A third St. Louis are building on this year’s list is the DeVille Motor Hotel at 4483 Lindell Boulevard in the city’s Central West End. The modernist motor lodge is an elegant relic of urban renewal era, showing a sensitivity to site and neighborhood context rare for its period. Seems to this writer that the stark modernism of the DeVille shares at least a stylistic tendency with the much-earlier Greek Revival lines of Fairfax. Currently, the St. Louis Archdiocese continues to plan demolition of the hotel for a surface parking lot.

Missouri Preservation went beyond the endangered list and also announced a “watch list” of buildings from previous year’s lists still facing an uncertain future.

Historic Preservation Mullanphy Emigrant Home North St. Louis Old North

Mullanphy Emigrant Home Stabilization Work Making Progress

by Michael R. Allen

The photograph above shows the state of the Mullanphy Emigrant Home today. Workers resumed masonry work yesterday and today will likely have the roof resting on a solid east supporting wall for the first time since last April.

After the south and east walls are laid in block, workers from John Smith Masonry will move to the building’s north end, where another collapsed wall section remains. After that work is finished, further work — including laying face brick and replicating limestone ornament — will come either through a development plan or further donations.

The Old North St. Louis Restoration Group still needs donations to cover expenses related to the stabilization project. While the masons have kindly donated labor and materials, the Restoration Group continues to pay builder’s risk insurance on what has been a lengthy (and risky) wall rebuilding project. Please visit for information on making a donation.

Historic Preservation Mullanphy Emigrant Home North St. Louis Old North

A Good Day for the Mullanphy Emigrant Home

by Michael R. Allen

I just received this note in my inbox from Karen Heet, Development Coordinator for the Old North St. Louis Restoration Group:

On your way home tonight, be sure to drive by the Mullanphy Emigrant Home where John Smith Masonry had a crew and a crane working to install CMU block on the south wall. They’re almost to the third floor now!

This is great news. This winter’s cycle was so erratic that masonry work was almost impossible to schedule. Since John Smith Masonry is donating their labor on the side from paid work, getting a good day for work has been difficult. This is in contrast to last winter, with the warm streak from November through January.

Historic Preservation Mullanphy Emigrant Home North St. Louis Old North

Mullanphy Foundation Reconstruction Underway

by Michael R. Allen

Photo from What’s New in Old North.

Old North St. Louis has made a big step in the effort to stabilize the imperiled Mullanphy Emigrant Home. The foundation of the south wall of the Mullanphy Emigrant Home is in the midst of reconstruction this week. Once the foundation work is completed, masons can begin laying the block that will form the new inner wythes of the walls; face brick will come later. Hopefully by winter’s onset the roof of the building will be supported by masonry walls.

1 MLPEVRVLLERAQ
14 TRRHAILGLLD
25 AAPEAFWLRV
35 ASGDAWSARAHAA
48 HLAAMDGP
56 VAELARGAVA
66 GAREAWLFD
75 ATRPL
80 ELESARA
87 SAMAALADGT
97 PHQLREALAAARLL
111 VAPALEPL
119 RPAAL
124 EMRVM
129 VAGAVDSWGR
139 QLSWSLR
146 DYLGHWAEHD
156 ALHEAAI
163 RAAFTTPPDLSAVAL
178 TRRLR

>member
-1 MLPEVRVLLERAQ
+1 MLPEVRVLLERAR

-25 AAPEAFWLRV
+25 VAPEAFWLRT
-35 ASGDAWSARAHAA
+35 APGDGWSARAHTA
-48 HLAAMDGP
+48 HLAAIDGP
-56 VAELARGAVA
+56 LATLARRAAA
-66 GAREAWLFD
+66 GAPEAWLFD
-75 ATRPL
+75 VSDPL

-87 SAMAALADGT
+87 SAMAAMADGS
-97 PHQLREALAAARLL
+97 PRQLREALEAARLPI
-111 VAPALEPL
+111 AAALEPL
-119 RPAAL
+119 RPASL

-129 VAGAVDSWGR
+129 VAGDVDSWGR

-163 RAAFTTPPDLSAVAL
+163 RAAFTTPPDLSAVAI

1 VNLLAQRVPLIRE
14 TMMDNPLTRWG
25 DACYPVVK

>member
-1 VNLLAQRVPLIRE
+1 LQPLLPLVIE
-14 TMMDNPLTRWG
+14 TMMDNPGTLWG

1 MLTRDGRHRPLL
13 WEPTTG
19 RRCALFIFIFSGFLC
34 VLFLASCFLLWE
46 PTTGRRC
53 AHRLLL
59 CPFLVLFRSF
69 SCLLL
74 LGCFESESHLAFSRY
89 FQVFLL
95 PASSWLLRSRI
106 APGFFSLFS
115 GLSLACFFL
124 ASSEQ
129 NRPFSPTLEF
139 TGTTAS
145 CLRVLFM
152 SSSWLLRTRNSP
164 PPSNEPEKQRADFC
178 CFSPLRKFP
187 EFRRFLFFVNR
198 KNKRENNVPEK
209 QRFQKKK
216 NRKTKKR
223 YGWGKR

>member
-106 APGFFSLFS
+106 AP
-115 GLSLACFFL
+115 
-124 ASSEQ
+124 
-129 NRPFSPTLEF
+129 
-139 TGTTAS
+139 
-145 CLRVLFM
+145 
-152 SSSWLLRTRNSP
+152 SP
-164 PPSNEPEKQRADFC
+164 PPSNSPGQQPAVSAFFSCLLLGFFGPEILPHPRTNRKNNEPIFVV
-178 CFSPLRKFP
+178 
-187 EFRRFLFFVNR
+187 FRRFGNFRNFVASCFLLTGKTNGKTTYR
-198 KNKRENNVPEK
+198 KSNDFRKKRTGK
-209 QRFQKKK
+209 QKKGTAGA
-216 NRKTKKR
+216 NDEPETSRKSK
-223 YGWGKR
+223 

Remember that the greater the progress made, the greater the cost. The effort to stabilize the landmark continues to seek donations.

More from What’s New in Old North: Mullanphy Foundation Begins to Rise

Events Mullanphy Emigrant Home

Mullanphy Benefit Concert Successful

by Michael R. Allen

The Bearded Babies play at last night’s show. Photo by Sean Thomas.

Last night’s benefit concert at the Tin Ceiling for the stabilization of the Mullanphy Emigrant Home raised $1,900. Coupled with the news last week that the St. Patrick’s Day Committee is donating $3,000 to the Historic Mullanphy Alliance and that reconstruction of the foundation under the south wall will start next week, and there is serious momentum afoot.

Music by the Bearded Babies, the Monads and the Red-Headed Strangers began at 8:00 p.m. and kept people dancing, singing and smiling until well after midnight. The concert was the work of Lindsey Derrington (one of my colleagues at Landmarks Association), brothers Jeff and Randy Vines of STL Style renown, Andrew Weil (another colleague) and others. The Historic Mullanphy Alliance’s co-chairs, John Burse and Claire Nowak-Boyd, deserve credit for keeping the effort alive amid countless other neighborhood tasks in Old North and the demands of private life.

Events Mullanphy Emigrant Home Old North

Mullanphy Benefit Concert on Friday

The next Mullanphy Benefit Concert will feature The Bearded Babies, Red-Headed Strangers, and The Monads at the Tin Ceiling (3159 Cherokee) at 8:00 p.m. on Friday, August 17. Admission is $7 at the door (CASH ONLY). All proceeds will go towards further stabilization and rebuilding of the Mullanphy Emigrant Home. Even if you can’t make the concert, you can learn more about the Mullanphy Emigrant Home and make a tax-deductible donation anytime at